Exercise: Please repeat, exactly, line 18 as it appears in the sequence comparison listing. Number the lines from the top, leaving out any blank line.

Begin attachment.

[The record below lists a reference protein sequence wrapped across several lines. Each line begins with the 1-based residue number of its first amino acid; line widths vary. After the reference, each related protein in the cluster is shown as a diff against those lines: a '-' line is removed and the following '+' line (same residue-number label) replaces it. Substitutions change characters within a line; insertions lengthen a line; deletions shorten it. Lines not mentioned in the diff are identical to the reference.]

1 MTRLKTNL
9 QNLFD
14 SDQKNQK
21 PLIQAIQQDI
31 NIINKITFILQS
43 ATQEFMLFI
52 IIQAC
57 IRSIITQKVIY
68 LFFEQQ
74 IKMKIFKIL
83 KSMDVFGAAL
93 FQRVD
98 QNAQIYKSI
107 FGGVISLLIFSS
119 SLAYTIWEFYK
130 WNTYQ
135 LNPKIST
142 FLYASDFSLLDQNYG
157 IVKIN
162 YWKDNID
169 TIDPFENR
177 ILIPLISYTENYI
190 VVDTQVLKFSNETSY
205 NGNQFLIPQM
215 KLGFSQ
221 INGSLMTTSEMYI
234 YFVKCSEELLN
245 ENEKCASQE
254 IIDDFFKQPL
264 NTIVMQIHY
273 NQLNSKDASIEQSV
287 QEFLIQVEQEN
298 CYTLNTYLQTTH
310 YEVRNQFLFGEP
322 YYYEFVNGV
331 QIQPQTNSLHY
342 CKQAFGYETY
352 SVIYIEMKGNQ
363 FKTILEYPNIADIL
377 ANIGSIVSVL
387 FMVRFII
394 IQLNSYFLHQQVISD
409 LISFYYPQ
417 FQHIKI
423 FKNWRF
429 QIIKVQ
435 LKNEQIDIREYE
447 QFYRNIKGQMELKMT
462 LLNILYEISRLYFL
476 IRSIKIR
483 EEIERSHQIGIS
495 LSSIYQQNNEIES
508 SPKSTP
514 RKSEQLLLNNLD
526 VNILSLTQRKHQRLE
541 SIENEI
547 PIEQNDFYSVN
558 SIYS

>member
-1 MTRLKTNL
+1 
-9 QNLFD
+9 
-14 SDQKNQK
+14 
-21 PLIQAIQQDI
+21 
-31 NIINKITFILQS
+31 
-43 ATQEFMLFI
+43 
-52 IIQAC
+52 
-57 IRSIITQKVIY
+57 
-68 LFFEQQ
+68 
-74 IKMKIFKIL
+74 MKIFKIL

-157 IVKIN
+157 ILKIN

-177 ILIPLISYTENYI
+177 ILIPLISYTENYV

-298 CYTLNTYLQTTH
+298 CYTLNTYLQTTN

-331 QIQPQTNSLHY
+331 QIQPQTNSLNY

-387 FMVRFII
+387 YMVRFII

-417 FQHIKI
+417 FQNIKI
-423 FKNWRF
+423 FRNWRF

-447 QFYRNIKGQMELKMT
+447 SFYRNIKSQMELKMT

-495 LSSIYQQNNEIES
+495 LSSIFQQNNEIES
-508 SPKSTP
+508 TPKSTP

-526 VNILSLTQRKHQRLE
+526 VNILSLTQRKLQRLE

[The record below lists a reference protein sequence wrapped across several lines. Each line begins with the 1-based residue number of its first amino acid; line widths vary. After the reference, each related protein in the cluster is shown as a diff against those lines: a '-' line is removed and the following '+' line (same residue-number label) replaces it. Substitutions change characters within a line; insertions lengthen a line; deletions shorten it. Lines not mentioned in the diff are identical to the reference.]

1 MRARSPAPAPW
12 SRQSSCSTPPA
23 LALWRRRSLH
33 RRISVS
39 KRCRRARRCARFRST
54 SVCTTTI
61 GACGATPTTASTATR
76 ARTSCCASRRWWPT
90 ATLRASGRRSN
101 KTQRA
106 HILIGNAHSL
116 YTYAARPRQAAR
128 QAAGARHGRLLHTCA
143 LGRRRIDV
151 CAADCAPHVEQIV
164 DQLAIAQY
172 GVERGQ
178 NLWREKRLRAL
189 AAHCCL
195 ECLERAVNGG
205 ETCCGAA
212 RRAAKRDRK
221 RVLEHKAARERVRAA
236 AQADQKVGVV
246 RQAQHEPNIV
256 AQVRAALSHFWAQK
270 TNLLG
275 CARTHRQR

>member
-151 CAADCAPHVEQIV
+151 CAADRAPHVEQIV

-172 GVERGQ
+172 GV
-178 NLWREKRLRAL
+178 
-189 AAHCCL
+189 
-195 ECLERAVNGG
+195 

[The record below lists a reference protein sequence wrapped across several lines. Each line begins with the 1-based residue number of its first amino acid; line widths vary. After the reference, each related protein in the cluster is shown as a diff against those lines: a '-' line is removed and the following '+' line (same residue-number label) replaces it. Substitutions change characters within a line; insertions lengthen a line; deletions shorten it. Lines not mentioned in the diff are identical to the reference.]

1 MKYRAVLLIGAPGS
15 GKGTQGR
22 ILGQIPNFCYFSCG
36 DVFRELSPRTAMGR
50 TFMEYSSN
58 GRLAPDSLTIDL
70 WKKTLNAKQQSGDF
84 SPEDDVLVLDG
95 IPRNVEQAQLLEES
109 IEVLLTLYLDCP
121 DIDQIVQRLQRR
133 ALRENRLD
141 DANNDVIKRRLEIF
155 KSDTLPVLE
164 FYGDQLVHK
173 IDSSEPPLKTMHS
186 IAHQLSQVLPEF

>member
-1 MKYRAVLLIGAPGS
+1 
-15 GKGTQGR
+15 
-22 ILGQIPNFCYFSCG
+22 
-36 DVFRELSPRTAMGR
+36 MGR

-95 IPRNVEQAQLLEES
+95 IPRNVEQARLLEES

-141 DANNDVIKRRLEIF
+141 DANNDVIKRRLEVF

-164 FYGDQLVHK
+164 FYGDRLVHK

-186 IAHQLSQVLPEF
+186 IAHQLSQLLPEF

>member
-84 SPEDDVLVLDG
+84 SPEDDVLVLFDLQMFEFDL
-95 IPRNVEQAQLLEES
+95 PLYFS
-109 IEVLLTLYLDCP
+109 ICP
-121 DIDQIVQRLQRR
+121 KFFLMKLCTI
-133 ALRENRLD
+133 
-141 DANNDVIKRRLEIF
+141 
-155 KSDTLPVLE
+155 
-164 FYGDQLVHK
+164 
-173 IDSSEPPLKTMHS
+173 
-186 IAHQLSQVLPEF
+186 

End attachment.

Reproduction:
135 LNPKIST